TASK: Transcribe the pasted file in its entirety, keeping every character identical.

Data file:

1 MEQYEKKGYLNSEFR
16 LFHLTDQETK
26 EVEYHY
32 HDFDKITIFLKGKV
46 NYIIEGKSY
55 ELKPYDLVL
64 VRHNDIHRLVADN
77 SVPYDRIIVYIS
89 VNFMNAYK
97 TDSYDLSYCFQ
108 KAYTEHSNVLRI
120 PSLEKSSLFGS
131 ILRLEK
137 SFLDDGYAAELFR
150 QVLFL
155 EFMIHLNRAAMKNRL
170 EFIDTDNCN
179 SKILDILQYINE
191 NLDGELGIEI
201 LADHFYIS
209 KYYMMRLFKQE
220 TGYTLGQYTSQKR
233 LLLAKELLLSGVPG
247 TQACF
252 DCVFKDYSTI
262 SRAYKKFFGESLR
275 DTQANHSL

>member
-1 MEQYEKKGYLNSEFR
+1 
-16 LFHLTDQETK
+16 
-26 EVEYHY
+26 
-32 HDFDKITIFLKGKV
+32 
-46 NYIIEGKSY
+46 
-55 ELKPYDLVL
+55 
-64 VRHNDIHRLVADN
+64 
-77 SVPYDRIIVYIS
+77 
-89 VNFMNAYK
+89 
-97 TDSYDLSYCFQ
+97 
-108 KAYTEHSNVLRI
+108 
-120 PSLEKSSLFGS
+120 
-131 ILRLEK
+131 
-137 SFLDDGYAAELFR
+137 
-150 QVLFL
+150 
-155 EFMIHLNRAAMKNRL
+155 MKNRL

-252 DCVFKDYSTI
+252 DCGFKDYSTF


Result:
1 MEQYEKKGYLNSEFR
16 LFHLTDQETK
26 EVEYHY
32 HDFDKITIFLKGKV
46 NYIIEGKSY
55 ELKPYDLVL
64 VRHNDIHRLVADN
77 SVPYDRIIVYIS
89 VNFMNAYK
97 TDSYDLSYCFQ
108 KAYTEHSNVLRI
120 PSLEKSSLFGS
131 ILRLEK
137 SFLDDGYAAELFR
150 QVLFL
155 EFMIHLNRAAMKNRL
170 EFIDTDNCN
179 SKILDILQYINE
191 NLDGELGIEI
201 LADHFYIS
209 KYYMMRLFKQE
220 TGYTLGQYTSQKR
233 LLLAKELLLSGVPG
247 TQACF
252 DCVFKDYSTI
262 SRAYKKFFGESLR
275 DTQANHSL

>member
-1 MEQYEKKGYLNSEFR
+1 
-16 LFHLTDQETK
+16 
-26 EVEYHY
+26 
-32 HDFDKITIFLKGKV
+32 
-46 NYIIEGKSY
+46 
-55 ELKPYDLVL
+55 
-64 VRHNDIHRLVADN
+64 
-77 SVPYDRIIVYIS
+77 
-89 VNFMNAYK
+89 
-97 TDSYDLSYCFQ
+97 
-108 KAYTEHSNVLRI
+108 
-120 PSLEKSSLFGS
+120 
-131 ILRLEK
+131 
-137 SFLDDGYAAELFR
+137 
-150 QVLFL
+150 
-155 EFMIHLNRAAMKNRL
+155 MKNRL

-252 DCVFKDYSTI
+252 DCGFKDYSTF